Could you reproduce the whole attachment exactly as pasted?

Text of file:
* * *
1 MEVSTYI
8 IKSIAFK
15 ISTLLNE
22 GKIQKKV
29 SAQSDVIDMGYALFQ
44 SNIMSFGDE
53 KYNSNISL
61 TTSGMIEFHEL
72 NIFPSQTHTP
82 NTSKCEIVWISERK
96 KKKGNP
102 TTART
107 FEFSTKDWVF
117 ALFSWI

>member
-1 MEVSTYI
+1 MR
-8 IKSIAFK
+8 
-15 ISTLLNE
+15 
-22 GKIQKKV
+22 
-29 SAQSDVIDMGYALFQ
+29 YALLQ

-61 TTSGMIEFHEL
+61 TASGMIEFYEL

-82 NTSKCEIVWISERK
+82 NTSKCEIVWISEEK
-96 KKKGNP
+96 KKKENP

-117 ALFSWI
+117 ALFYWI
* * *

1 MEVSTYI
8 IKSIAFK
15 ISTLLNE
22 GKIQKKV
29 SAQSDVIDMGYALFQ
44 SNIMSFGDE
53 KYNSNISL
61 TTSGMIEFHEL
72 NIFPSQTHTP
82 NTSKCEIVWISERK
96 KKKGNP
102 TTART
107 FEFSTKDWVF
117 ALFSWI

>member
-1 MEVSTYI
+1 MR
-8 IKSIAFK
+8 
-15 ISTLLNE
+15 
-22 GKIQKKV
+22 
-29 SAQSDVIDMGYALFQ
+29 YALLQ

-61 TTSGMIEFHEL
+61 TASGMIEFYEL

-82 NTSKCEIVWISERK
+82 NTSKCEIVWISEEK
-96 KKKGNP
+96 KKKENP

-117 ALFSWI
+117 ALFYWI